German Opera quickly developed after the birth of Opera itself in Italy, the first known German Opera was played at Torgau in 1627.
Still popular among classical music lovers today, opera is a genre combining music and drama – sort of like an upscale musical theater. Operas are primarily sung, sometimes including spoken word, and typically accompanied by an orchestra or instrumental ensemble. Opera began in Italy at the end of the 16th century. It is thought that the first opera performance in Germany was Italian composer Ottavio Rinuccini‘s Dafne at the Landgrave of Hesse’s wedding in 1627.
Development and Growing Popularity
Throughout the 17th century, German opera grew in popularity. The first commercial opera enterprise was in Hamburg in 1678, with the Theater am Gänsemarkt. The central figure of the Hamburg opera scene was Reinhard Keiser; who wrote over 100 operas in 1694-1734, and also directed the theater. The establishment of the national theater in 1778 encouraged more composers to engage in writing opera.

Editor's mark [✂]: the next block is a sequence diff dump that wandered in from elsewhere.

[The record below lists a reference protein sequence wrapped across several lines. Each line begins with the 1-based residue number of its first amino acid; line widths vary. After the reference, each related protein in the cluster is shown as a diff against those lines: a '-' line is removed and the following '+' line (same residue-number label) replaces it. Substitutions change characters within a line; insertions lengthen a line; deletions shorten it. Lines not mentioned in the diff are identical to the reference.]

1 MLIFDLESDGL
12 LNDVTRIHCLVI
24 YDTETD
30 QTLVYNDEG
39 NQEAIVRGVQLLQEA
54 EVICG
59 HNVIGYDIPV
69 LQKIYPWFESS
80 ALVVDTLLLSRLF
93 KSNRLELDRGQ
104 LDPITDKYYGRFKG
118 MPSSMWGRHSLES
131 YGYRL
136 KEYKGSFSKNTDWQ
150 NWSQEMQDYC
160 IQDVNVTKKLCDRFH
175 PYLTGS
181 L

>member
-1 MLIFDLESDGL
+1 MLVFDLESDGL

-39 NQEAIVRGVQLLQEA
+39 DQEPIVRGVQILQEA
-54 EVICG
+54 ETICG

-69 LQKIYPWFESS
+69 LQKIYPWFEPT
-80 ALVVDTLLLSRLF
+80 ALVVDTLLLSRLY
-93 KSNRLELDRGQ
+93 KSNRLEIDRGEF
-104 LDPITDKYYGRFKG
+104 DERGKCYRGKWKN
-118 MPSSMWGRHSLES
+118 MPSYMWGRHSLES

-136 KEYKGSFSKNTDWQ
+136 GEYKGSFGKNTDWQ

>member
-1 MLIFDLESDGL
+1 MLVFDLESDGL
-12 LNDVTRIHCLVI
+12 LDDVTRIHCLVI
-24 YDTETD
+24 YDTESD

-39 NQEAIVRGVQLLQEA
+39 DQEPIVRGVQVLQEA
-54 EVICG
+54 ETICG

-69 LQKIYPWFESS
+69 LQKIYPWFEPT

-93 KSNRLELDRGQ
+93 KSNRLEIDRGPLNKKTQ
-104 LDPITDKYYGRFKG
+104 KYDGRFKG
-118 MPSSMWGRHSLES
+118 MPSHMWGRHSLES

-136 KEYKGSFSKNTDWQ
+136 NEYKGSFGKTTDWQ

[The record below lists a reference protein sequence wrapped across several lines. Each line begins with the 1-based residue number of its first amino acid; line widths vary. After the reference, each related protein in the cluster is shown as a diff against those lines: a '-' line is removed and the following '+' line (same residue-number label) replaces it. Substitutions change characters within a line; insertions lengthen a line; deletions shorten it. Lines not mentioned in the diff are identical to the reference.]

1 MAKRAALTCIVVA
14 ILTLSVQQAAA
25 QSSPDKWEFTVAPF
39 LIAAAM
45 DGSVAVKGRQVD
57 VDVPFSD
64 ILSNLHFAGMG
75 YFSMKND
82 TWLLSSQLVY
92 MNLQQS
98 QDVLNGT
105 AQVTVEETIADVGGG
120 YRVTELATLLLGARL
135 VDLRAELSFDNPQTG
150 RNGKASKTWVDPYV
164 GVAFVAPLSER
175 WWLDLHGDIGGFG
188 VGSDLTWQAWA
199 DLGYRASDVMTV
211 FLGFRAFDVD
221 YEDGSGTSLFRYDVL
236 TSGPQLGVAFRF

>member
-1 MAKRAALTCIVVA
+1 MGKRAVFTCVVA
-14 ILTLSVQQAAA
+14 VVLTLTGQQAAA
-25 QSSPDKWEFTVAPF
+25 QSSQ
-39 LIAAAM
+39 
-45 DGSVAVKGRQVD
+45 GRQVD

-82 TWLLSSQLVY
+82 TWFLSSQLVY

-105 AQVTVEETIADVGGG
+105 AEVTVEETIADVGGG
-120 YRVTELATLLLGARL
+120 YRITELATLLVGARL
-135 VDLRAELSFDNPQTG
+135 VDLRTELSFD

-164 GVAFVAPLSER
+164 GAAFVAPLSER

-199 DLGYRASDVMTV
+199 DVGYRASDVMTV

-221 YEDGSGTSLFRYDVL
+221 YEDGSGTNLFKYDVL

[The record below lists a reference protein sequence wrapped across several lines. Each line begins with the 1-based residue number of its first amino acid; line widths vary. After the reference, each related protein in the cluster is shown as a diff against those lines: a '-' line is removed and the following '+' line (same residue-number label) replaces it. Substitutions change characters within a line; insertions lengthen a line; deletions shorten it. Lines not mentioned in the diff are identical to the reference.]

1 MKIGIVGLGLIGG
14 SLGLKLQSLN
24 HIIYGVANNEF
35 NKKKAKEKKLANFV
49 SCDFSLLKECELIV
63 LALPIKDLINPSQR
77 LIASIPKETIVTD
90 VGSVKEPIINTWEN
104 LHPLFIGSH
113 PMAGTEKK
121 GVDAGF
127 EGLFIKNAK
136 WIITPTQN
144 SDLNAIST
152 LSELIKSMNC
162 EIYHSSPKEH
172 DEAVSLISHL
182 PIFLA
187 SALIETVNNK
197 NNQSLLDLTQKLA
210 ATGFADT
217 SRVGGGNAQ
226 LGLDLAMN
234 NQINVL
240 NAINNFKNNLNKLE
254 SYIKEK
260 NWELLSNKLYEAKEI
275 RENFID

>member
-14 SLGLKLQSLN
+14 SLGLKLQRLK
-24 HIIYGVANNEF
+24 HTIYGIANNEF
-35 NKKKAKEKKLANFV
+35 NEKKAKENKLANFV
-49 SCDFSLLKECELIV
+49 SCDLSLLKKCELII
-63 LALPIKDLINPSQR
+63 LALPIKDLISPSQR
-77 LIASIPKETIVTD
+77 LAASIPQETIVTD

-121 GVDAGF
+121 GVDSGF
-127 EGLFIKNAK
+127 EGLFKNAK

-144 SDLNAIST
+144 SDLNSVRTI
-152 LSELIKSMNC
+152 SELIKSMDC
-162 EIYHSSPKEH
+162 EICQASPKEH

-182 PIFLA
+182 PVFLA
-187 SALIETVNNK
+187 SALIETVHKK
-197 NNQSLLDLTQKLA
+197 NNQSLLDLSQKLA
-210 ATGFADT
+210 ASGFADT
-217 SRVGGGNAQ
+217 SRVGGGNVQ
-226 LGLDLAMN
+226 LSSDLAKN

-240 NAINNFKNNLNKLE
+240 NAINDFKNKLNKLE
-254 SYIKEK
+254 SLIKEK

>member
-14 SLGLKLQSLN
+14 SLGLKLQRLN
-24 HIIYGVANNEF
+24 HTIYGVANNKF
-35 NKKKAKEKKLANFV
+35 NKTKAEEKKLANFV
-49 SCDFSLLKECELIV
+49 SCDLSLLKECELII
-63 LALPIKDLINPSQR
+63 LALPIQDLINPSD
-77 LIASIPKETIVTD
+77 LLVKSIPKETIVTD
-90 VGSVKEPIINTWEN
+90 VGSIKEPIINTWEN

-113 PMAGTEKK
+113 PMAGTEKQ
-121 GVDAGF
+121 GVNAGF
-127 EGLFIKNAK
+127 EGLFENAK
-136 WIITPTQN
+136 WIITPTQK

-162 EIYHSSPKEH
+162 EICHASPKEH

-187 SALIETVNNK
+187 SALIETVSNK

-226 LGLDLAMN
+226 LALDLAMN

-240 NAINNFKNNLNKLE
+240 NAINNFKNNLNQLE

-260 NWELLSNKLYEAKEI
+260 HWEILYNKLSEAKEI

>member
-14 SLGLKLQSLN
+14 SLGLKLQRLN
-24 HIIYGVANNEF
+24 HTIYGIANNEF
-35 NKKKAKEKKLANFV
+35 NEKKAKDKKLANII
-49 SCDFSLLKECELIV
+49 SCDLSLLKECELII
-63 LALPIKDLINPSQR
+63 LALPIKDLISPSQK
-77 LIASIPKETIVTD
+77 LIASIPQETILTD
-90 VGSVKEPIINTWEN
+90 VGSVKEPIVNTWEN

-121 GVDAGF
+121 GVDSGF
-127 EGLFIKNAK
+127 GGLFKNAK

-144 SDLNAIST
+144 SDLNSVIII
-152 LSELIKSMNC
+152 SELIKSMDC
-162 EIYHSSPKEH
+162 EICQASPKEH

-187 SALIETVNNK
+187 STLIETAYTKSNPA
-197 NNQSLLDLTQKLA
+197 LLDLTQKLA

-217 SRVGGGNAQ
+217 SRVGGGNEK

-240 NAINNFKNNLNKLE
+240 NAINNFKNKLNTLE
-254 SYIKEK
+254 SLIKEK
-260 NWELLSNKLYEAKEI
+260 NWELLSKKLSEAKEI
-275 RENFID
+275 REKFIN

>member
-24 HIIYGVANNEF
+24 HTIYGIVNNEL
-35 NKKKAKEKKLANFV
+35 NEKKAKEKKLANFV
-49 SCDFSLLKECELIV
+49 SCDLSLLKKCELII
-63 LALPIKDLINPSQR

Image source: https://en.wikipedia.org/wiki/Reinhard_Keiser
Reinhard composed operas mostly on German texts, of which only 19 survive. He was highly regarded by both his colleagues and his audience, who were drawn to his simple lyrical arias, many with colorful and varied instrumentation. Keiser also introduced arias with Italian lyrics, sometimes by other composers, into his German operas and even incorporated comic characters. He was skilled in representing nature and portraying suffering heroines, as in Iphigenia (1699), now lost, and Ariadne (1722).
Heinrich Schütz composed a setting of Dafne (now lost), the first known opera with a German text, and heard it played in Torgau in 1627.
A notable Venetian composer-diplomatist-clergyman, Agostino Steffani, brought much of his hometown’s early operatic manner to Munich, Hanover, and other German centers. He began his opera production in Munich with Marco Aurelio (1681), and from that moment on he continued to compose operas for 28 years. In his use of both Italian and French procedures, particularly in handling the overture and recitative, Steffani developed a sort of international Italian style which was adopted by other “transplanted” composers.